VANTAGE EQUIPMENT ................................................66

HENDERSON PRODUCTS INC ....................................65

VIBCO INC........................................................................5


VIKING CIVES INC ........................................................68

J & J EQUIPMENT..........................................................12

WAYNE’S WELDING INC ................................................8

JAMAR TECHNOLOGIES ..............................................12

WESTCHESTER TRACTOR INC ..............................13,36

JOE JOHNSON EQUIPMENT ........................................21



Superintendent’s Profile • • May 2014

HENDERSON TRUCK EQUIPMENT Delivering heavy duty wing systems for all the challenging weather conditions : • Patrol Wings • Severe Duty Series of Leveling Wing • Mid-Mount Wings • Extendable Mid-Mount Wing • Rear Mount Wings

Stock Unit - 2013 V Vo olvo VHD 64,, V Vo olvo 475 hp engine, “I” shift transmission, #20,000 ffrront #44,000 rears Henderson SD levv eling wing system, one waayy plow 11’ wing plow, 14’ Muni II ffrront discharge stainless body. Contact-Chuck V Vaalente, 518-449-7171, Albany T Trruck Sales Albany NY Stock Unit - 2013 N Naavvis istar 7600 430 Hp Max Force 13 engiine, Fulller R RT T 14908LL 149 transmissio on #20, 000 ffrront, #46,000 rears, SD le l velin li g wing system, stainleess one waayy plow, 11’ stain inleess wing plow w,, Mark E 14’ stainless dump body. ContactBob Carson, 315-475-8471, Stadium International, Syracuse NY Y..


Stock Unit - 2013 Navistar 7600, 430 Hp Max Force 13 engine, Allison 4500 RDS automatic transmission, #20,000 ffrront # 46,000 rears SDH ffu ull hydraulic leveling wing system, stainless one waay plow, 11’ 11 stainless wing plow, 14’ 14 Muni II dual auger stainless body. Contact-W -W Wade A Ayyers, 585-359-2011, Regional Inte ti l R h t NY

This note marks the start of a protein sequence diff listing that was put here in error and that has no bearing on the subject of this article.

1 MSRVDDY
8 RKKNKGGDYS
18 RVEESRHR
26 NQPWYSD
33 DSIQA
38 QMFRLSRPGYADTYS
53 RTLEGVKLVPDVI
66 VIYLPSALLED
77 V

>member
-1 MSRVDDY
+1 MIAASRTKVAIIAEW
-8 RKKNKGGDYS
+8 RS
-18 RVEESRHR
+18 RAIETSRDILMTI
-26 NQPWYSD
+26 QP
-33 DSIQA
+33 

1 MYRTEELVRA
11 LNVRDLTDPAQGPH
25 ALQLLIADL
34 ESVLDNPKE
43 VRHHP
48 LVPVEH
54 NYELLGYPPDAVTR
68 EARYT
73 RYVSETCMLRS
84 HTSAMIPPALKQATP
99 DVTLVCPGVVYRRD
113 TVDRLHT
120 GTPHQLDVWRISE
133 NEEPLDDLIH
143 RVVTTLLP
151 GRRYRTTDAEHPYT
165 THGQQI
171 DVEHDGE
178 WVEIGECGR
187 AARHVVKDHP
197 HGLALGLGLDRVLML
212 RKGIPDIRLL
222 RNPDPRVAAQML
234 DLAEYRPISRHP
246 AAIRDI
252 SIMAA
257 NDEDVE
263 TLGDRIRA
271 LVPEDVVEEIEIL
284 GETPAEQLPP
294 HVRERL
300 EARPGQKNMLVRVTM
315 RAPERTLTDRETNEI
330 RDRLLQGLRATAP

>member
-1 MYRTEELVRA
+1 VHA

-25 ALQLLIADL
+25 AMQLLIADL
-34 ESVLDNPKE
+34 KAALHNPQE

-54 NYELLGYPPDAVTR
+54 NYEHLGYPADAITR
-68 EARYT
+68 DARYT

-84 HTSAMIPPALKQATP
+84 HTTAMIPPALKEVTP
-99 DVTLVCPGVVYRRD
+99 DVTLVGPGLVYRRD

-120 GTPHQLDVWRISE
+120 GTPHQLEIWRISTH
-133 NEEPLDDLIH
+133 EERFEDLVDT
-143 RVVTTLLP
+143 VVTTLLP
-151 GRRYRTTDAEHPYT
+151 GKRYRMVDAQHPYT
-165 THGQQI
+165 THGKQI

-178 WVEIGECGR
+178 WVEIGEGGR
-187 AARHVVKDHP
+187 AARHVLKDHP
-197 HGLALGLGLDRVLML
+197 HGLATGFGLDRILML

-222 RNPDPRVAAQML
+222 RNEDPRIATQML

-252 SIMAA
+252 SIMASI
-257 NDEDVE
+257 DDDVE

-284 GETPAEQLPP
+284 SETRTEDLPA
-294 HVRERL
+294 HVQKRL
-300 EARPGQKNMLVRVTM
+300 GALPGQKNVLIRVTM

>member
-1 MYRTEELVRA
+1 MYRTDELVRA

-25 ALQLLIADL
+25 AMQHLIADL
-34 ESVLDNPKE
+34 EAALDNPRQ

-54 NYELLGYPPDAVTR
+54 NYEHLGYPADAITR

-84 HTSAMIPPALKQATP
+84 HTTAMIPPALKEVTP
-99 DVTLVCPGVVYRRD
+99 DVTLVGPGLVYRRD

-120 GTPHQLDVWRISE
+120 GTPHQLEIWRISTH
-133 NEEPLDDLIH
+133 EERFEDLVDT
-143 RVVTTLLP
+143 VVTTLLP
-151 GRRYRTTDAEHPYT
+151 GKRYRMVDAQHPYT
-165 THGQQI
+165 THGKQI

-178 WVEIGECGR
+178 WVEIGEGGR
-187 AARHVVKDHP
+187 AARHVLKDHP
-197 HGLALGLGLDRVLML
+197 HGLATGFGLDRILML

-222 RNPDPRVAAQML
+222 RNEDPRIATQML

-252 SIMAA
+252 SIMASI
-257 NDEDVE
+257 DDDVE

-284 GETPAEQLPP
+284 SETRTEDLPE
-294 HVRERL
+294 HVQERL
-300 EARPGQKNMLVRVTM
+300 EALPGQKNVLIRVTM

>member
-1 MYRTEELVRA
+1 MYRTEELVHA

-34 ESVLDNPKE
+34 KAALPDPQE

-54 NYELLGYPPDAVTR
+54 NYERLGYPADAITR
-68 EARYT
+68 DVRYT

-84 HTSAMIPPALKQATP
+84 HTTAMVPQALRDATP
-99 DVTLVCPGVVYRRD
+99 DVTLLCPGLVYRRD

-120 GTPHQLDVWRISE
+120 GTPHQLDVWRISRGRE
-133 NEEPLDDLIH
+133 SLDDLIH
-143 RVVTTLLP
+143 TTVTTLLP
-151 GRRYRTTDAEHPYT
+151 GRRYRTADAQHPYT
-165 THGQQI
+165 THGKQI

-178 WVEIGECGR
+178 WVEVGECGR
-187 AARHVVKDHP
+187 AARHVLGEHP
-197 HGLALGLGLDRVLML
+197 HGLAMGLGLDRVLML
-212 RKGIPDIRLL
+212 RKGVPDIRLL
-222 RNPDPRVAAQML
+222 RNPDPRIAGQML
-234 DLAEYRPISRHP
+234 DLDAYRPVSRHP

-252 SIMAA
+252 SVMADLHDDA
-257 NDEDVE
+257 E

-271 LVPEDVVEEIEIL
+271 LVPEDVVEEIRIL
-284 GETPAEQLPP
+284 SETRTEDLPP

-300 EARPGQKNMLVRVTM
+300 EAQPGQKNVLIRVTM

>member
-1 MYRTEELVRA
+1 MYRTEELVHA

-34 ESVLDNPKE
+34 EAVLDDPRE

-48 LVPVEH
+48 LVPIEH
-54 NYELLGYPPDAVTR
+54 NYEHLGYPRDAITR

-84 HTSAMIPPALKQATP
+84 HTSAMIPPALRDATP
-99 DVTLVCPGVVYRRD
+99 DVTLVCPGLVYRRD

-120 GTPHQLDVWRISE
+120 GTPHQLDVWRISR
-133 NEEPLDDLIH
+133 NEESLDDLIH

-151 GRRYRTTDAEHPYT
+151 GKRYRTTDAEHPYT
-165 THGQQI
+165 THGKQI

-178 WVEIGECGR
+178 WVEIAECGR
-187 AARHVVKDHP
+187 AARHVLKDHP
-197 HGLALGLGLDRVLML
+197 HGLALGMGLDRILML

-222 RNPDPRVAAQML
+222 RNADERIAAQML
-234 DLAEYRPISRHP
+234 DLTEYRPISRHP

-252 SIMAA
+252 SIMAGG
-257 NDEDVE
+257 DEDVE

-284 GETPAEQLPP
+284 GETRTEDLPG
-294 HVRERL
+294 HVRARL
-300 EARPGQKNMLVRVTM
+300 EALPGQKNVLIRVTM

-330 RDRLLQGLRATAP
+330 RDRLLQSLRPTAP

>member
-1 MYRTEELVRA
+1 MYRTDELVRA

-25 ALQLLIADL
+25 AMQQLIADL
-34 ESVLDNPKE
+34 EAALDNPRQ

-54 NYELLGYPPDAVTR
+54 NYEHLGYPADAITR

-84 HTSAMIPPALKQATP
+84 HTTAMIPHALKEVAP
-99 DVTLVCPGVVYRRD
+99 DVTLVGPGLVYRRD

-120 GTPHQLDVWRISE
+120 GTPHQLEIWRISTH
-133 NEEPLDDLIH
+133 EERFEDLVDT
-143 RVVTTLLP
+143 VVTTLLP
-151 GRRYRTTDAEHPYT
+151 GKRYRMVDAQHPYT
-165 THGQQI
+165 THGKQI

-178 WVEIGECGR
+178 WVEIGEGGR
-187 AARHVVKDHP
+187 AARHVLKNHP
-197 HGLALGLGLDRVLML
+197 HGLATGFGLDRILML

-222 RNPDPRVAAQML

The above units are tracts able Con Availla C da ty currently in stock and Oneid & a available for immediate a Cty Onondag delivery! YYour our o Snow & Ice Control Control Exper Experts ts Call T Today oday or V Visit isit Us Online! Toll ol Free: (888) 895-2446 • Fax: (315) 758-0146 www w..hendersontr Superintendent’s Profile • • May 2014


STRETCH YOUR BUDGET. DO IT WITH VANTAGE. LET’S WORK. Vantage Equipment is your New York full-service construction equipment dealer. • MOTOR GRADERS: Volvo 900 Series: wide range – including all-wheel drive: power, precision, comfort • WHEELED EXCAVATORS: Volvo reliability and fuel efficiency: wheeled versatility for work on and off the road • Complete sales, service, parts and rentals for Volvo construction/road building • Expert service personnel – including technicians certified by Volvo’s Master Guild Program • Exclusive upstate distributor for Blaw-Knox pavers and road wideners, Gradall hydraulic excavators, ALLU screening and crushing products, Zanetis Road-How, Champion motor graders and BTI hydraulic hammers Contact Anne Jackson, Municipal Sales Manager: (315) 437-2611; mobile: (315) 729-0747 e-mail: Or contact your local Vantage Equipment sales representative.

Volvo Construction Equipment 66







Superintendent’s Profile • • May 2014

Superintendent's Profile May 2014  

Superintendent's Profile May 2014